It is coming up to 100 years since the most mythical of football matches ever played over Christmas. Legend has it that on Christmas Day, 1914, soldiers from both sides of the trenches in northern France during World War One got together in no-man’s land for an impromptu kickabout.
The truce began the night before when the Germans started to sing “Silent Night”, with the English responding with a rendition of “Good King Wenceslas”. The following day, after they shouted messages at each other for a bit, the soldiers laid down their weapons and ventured out, somebody produced a football, and a game was on. As one of the fusiliers later recalled, it was “more of a free-for-all. There could have been 50 on each side for all I know. I played because I really liked football. I don’t know how long it lasted, probably half-an-hour, and no-one was keeping score.”
The idea of football being such an inspirer of goodwill, a peacemaker of sorts, makes you wonder whether it would not be so bad for this story to be recounted in a few Premier League dressing rooms this Christmas.
For two clubs in particular, who have been embroiled in allegations of racism over the past few weeks – matters that rumble on as Luis Suarez considers challenging his punishment from the Football Association for an exchange with Patrice Evra and John Terry awaits prosecution for alleged abuse of Anton Ferdinand – it is a sensitive time. It clearly means a great deal to both Liverpool and Chelsea to have such influential players under considerable pressure and scrutiny.
By extension, the clubs themselves, and their managers and players, are also under the microsope. The issue has become complex and controversial. How to best handle the fact that one of their group stands accused of such an unacceptable misdeed? In the PR stakes, Liverpool scored an own goal when Kenny Dalglish and all the players wore Suarez t-shirts before their recent match at Wigan. Their intention was to show solidarity with one of their own, which in itself is understandable, but critics lined up to ask whether such action was effectively condoning racism. The former Manchester United defender, Paul McGrath, summed up the feelings of many when he described the t-shirt stunt as “shameful”.
Dalglish is unrepentant, though, stressing how Suarez has been touched by the support. "He’s been quite emotional and very grateful," said Liverpool’s manager. “I don’t think it is ever a disappointment when the people you work for give you their undivided support and I think that is the least he deserves."
This is a challenging scenario for all concerned. English football is so partisan that clubs are always expected to automatically stand by their men, almost whatever the wrongdoing. So it is that anyone associated with Liverpool or Chelsea feels obliged to offer their backing, and those on the side of the alleged victims, from Manchester United and QPR, have to take the opposite view. Opinions are predictably polarized. All in all, it does not reflect brilliantly on the English game.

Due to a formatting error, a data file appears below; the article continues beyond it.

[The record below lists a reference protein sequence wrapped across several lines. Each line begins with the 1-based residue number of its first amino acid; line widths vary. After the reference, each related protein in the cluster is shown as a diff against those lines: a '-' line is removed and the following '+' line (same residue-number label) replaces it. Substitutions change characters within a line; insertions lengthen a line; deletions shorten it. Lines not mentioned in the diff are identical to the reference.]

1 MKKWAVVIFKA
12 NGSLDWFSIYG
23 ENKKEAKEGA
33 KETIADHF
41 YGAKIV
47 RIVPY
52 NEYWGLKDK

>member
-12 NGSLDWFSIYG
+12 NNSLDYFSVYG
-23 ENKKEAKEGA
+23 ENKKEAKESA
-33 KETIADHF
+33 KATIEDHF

The day after such a furor, Chelsea took center stage. Perhaps mindful of the censure Liverpool created for themselves with their t-shirts, they merely tried to behave in a business-as-usual manner, even though all eyes honed in on Terry to see if he showed any emotional reaction to the fact the Crown Prosecution Service has set a date for a February trial of his case.
He responded as he always does when he is the center of attention, by acting out his valiant captain’s role with gusto. Andre Villas-Boas even went so far as to suggest that this kind of adversity brings the best out of Terry. “Since the situation he has improved. He has grown in terms of performance,” said the Chelsea coach. “He’s a reference point for this team. It shows his character and strength and personality – his effort for the collective is extraordinary."
As far as both Liverpool and Chelsea are concerned, the wider debates about the rights and wrongs of the two cases, and about how the clubs behave with this cloud above them, is one thing. But the prospect of losing an important player for a significant period of time weighs heavily.
For Dalglish, the prospect of missing Suarez for eight games, which is the current length of the ban imposed by the Football Association, would obviously be a massive blow as the Uruguayan is by far Liverpool’s most dangerous attacking force. For Villas-Boas, any absence for Terry would put additional strain on Chelsea’s defensive resources. They are already openly on the hunt for a center back, having accepted a transfer request from the Brazilian, Alex.
What should English football want for Christmas? A quick and definitive resolution to these cases, accepted by all concerned, and a desire to keep the game free from such unpleasantness would be a welcome gift.